Cross Mediterranean arrivals to Europe have declined since 2015, but the latest sea arrivals to Italy bring the numbers in 2021 to more than 10,400, a spike of more than 170% compared to the same period last year, the UN said Tuesday.
UN Refugee Agency spokeswoman Carlotta Sami addressed a UN press briefing via video link from the Port of Trapani in Sicily where some 450 people were disembarking following their rescue by the NGO vessel Sea Watch.
“UNHCR commends Italy for keeping its ports open during the pandemic. Solidarity from other EU member states, however, is urgently needed,” said Sami.
She noted that the situation in the region will continue to force people to resort to desperate measures to seek safety.
“I’m calling from the Port of Trapani in Sicily. As I speak, over 450 persons are disembarking following rescue by the NGO vessel Sea Watch, among them around 180 are children,” said Sami.
Since the early hours of May 1, some 1,500 persons have disembarked in Italy following rescue by the Italian Coast Guard and custom police or by international NGOs in the Central Mediterranean.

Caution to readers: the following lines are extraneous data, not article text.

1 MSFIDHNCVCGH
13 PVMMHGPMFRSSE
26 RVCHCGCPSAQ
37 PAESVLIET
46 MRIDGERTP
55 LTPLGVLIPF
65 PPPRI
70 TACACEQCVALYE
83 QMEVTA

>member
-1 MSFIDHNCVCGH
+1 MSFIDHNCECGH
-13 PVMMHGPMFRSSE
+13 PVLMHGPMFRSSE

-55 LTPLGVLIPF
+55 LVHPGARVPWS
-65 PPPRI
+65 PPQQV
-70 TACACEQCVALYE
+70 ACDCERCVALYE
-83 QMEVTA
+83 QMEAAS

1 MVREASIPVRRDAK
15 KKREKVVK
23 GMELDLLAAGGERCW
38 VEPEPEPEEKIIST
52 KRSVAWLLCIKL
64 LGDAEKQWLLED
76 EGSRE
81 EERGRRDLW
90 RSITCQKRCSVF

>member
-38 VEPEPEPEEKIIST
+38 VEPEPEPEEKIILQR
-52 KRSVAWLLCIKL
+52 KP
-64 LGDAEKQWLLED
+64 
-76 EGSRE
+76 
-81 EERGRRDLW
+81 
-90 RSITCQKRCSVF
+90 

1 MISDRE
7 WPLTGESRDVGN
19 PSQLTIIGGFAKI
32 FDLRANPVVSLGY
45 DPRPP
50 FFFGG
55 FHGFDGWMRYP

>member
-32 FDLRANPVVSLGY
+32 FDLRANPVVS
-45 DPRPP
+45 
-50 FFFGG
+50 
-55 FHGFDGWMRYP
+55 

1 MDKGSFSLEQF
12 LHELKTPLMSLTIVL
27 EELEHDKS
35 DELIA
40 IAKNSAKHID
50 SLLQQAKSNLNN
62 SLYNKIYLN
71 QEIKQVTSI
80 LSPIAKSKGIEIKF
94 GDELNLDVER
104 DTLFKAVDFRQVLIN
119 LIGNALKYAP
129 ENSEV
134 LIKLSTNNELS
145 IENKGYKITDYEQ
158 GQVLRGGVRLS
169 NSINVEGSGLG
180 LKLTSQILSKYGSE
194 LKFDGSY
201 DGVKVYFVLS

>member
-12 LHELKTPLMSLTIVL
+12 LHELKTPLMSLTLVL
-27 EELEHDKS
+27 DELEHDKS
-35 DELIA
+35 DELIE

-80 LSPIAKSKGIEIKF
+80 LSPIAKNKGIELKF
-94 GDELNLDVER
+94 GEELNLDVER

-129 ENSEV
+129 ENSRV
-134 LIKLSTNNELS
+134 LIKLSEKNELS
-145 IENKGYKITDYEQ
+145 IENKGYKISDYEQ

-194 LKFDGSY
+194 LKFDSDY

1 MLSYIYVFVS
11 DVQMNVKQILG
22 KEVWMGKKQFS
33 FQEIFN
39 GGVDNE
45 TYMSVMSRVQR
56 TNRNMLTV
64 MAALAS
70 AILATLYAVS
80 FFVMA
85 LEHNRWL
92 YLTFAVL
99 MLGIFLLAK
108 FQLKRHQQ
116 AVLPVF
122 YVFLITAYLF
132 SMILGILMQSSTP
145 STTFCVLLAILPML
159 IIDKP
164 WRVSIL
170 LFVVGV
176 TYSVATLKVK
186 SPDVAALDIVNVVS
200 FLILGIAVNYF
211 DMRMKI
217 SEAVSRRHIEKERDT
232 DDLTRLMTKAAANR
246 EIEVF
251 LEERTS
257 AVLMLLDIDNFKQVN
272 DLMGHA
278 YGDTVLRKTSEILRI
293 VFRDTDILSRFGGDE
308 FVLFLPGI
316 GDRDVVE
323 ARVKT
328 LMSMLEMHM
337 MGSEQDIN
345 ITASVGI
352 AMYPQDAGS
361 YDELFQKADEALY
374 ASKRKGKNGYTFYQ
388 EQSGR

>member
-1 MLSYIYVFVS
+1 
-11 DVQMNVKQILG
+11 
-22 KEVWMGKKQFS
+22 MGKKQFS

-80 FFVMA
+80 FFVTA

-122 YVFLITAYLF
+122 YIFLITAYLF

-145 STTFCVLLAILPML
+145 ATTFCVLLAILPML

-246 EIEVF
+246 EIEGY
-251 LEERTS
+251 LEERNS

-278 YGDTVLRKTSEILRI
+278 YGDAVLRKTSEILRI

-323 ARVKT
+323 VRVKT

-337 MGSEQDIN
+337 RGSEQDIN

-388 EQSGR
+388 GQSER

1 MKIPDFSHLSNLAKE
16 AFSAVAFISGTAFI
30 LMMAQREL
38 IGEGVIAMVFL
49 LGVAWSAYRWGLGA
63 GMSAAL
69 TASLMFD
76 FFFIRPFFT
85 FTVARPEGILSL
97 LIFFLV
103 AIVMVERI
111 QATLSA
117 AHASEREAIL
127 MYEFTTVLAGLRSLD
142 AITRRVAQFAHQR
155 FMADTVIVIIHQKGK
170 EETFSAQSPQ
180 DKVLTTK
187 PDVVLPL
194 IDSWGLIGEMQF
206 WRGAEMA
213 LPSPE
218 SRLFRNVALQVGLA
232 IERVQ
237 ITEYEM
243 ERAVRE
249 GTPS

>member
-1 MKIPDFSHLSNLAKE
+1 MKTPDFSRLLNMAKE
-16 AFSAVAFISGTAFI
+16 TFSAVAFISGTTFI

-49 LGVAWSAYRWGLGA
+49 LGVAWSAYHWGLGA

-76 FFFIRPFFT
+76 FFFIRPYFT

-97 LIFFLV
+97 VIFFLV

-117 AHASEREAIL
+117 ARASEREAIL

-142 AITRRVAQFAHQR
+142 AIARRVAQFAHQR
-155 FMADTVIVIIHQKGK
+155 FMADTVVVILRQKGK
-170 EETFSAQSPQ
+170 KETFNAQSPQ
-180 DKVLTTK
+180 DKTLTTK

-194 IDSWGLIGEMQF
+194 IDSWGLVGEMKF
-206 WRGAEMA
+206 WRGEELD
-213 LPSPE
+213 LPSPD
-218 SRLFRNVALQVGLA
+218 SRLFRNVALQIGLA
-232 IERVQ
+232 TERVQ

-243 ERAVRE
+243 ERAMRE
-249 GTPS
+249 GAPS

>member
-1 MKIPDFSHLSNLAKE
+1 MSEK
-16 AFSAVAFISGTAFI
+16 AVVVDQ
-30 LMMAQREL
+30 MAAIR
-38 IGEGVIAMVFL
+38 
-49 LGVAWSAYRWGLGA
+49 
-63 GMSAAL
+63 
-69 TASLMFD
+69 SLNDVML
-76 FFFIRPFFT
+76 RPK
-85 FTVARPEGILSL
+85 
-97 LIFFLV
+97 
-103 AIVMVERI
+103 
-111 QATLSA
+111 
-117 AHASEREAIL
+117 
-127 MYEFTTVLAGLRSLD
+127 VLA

“UNHCR is also deeply concerned about the death toll: so far in 2021, at least 500 persons are known to have lost their lives trying to make the dangerous sea crossing along the Central Mediterranean route, compared to 150 in the same period in 2020,” said Sami.
200% more lives lost
“That is an increase of more than 200%. This tragic loss of life underscores once again the need to re-establish a system for search and rescue operations in the Central Mediterranean coordinated by states,” she added.
Most of the arrivals departed from Libya onboard flimsy, unseaworthy vessels and made repeated distress calls, said UNHCR.
“We have noticed a high presence of children, many of whom are unaccompanied.
“The majority of arrivals originate from Mali and the Sahel/West Africa, Eritrea and North Africa. The reasons behind these movements are complex,” said Sami.
“Many are fleeing from war and conflicts, like in the Sahel where indiscriminate attacks constantly lead to death and forced displacement. Many are fleeing persecution and being trafficked and sold like commodities.”
She said that, however, movements toward Europe represent only the “tip of the iceberg.”
The majority remain close to home, with over 5.4 million refugees and internally displaced people in the Sahel countries that straddle northern parts of Africa.
According to UNHCR’s global statistics, 80% of people who flee stay within their region of origin.
“As these people are brought to safety in Italy, we urge the international community to step up its efforts to strengthen the protection of persons traveling along this route and to provide safe alternatives to these dangerous and desperate journeys,” said Sami.